Super Future at WAKAAN Music Festival

Super Future on Finding the Flow State & Healing Through Music

Sound and movement play a crucial role in the healing process for music fans. In fact, Nick Rowland, better known as Super Future, considers music to be a universal healer. 

From his “Ass Throwers Anonymous” mixes with Wreckno to his downtempo sunrise sets, Rowland creates music on all sides of the sonic spectrum. His intention, however, always remains the same — to provide a space for healing within the art.

If you were introduced to Super Future through his 2021 album Equilibria released with SSKWAAN, you’d be excused for associating his sound exclusively with dreamy downtempo bass. Although his blissful sunrise sets have garnered a powerful reputation as a perfect transition into daylight after nocturnal festival celebrations, other Super Future sets take a much different form — often radiating banging club energy. 

In talking with MP3 MAG, Super Future simply refused the notion of being boxed in.

My music can express all the feelings of wanting to shake your ass, throw down and have fun,” said Rowland, who spoke with the producer onsite at this year’s WAKAAN Festival. “At the same time, some of my music is there to help you find yourself musically and spiritually.”

This distinct versatility wasn’t always at the forefront of Rowland’s artistic endeavors. When he began producing electronic music in 2015, Rowland claims he was “just another dubstep kid.” Meeting and eventually marrying his wife inspired a subtle sexuality and romantic ethos in his sound and style.

Love has a funny way of changing perspective and igniting inspiration. In Rowland’s case, the budding romance with his future wife fueled an R&B ethos that came to define much of his work. Thankfully, you don’t need to be in love to feel sexy. Rowland believes feeling sexy is a human right; it’s a beautiful experience that belongs to any and everyone.

“No matter who you are, you deserve to feel sexy, whether it’s alone in your feelings or on the dance floor with all your friends,” said Super Future. “Cry a little bit, enjoy every aspect of this, but feel sexy because you deserve it.”

As sensual as Rowland’s music is, it’s also fluid and dynamic. Rowland’s main goal when he sits down to create is to harness whatever feelings he’s experiencing in that moment, whether those emotions are energetic or melancholy. He grabs onto inspiration whatever time of day (or night) it strikes, and he doesn’t let go.

One of Super Future’s keys to success is releasing emotions with a powerful purpose. According to Rowland, this also means inviting despondent emotions into your creative process. 

“If you’re crying for days because something just happened in your life that’s really tumultuous, sit down and write music, write poetry, draw something,” Rowland said. “That sort of potency will show itself in some way and you just have to trust it.”

There are tons of ways to get in tune with your emotions, such as meditation and yoga, which Rowland has used for years to guide his spirituality. However, Rowland says the best art he’s ever created has “come out of thin air” during spontaneous moments of inspiration, often influenced by a psychedelic edge. These moments offer a glimpse into another realm entirely, one without time or space, known as the “flow state.”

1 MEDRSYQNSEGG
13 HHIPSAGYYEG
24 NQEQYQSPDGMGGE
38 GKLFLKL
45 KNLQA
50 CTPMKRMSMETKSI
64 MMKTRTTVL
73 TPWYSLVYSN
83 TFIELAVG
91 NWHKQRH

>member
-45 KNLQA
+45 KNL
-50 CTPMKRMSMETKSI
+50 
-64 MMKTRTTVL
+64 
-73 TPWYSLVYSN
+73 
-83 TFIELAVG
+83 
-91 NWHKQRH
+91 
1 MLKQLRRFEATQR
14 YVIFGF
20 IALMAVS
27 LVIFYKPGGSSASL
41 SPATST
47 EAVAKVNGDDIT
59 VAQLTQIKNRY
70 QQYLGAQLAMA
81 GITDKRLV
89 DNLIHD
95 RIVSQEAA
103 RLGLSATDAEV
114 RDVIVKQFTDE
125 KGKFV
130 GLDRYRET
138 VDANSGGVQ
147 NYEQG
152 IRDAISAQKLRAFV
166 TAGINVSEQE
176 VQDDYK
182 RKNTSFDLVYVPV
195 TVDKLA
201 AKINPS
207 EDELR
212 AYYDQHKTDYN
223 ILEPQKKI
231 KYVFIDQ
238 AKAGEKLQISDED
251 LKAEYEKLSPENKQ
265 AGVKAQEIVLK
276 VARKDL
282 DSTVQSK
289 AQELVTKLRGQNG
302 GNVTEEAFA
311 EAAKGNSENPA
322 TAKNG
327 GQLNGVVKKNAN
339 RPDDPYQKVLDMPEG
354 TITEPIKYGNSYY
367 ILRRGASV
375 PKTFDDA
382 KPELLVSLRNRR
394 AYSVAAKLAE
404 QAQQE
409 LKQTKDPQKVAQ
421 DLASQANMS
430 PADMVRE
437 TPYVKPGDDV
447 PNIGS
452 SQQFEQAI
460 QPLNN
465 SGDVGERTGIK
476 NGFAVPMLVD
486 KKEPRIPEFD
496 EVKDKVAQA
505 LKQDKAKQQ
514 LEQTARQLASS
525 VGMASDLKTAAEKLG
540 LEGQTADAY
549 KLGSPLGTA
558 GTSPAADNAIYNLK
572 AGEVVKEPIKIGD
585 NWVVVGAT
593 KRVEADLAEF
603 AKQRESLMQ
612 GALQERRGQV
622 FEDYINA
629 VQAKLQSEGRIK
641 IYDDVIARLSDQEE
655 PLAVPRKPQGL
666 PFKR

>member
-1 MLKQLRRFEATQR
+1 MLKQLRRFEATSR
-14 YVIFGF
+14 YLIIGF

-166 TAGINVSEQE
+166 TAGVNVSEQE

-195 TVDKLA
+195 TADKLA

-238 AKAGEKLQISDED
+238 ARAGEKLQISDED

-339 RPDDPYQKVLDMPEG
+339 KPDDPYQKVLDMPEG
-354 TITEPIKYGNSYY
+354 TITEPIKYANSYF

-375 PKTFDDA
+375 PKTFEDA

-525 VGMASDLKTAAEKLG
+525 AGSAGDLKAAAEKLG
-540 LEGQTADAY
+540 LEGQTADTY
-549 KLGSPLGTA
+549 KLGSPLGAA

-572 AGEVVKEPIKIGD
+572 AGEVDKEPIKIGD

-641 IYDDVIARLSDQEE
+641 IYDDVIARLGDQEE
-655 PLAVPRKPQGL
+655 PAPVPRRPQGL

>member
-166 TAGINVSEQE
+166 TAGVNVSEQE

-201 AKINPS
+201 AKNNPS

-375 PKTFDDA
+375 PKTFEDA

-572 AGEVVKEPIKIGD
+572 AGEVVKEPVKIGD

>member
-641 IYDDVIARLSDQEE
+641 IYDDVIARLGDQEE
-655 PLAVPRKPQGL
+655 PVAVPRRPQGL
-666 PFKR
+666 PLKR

Whole albums have been created to capture the feeling of the flow state (thanks, Tash Sultana). Mersiv’s record label, MorFlo Records, was also directly inspired by his experiences with that spiritual plane. Artists often talk about the flow state as a pinnacle of creativity; it’s a living, breathing entity as much as it is a feeling.

“’The flow state is like an animal,” Rowland explained. “You gotta give it space and let it have the ingredients it needs to run wild. You can only tap into it when it’s happening, but if you give that space the right conditions to create just because you love creating, that’s when the flow state presents itself.”

That’s what Liquid Stranger’s WAKAAN and SSKWAN labels are all about — giving artists and fans the freedom to express themselves without any preconceived notions; these labels are putting expression at the forefront of creativity and embracing a spirituality that’s deeply embedded in the sonic experience.

“WAKAAN gives people an avenue to feel [creative] without any pressure,” Rowland said. “I found WAKAAN during a time when I was coming to my ‘dark night of the soul.’ I realized that everything I thought of as a construct was failing and I needed to find some sort of truth… l think WAKAAN and SSKWAN give people somewhere to turn to during those moments. It’s a community where people feel like the spiritual process and the spiritual journey is a comfortable thing.”

As it should be. Spirituality and music have been intertwined for as long as history has been documented. Thousands of years ago, cultures and tribes explored this intersection through drum circles and transformational experiences. In the 21st century, WAKAAN and SSKWAN are continuing that ancient legacy through artists like Super Future. 

Whether you’re dropping it low on the dancefloor at his live shows or diving deep into your psyche while his Moon Stone EP guides you to a calming reassurance, one thing is for sure — Super Future makes healing look good.

“The things that I want to convey in life are very simple. Follow your passion, find that flow state, and make sure you feel sexy. That’s what I want to help you find with Super Future’s music.”



A recent Denver transplant, Logan is a passionate writer, occasional promoter, and lover of all things outdoors (most recently, his years spent surfing the East Coast have developed into snowboarding in the Rocky Mountains). More than anything, though, Logan is an avid music fan. When he's not dancing at the disco, he can almost always be found with a good book or a guitar in his hands.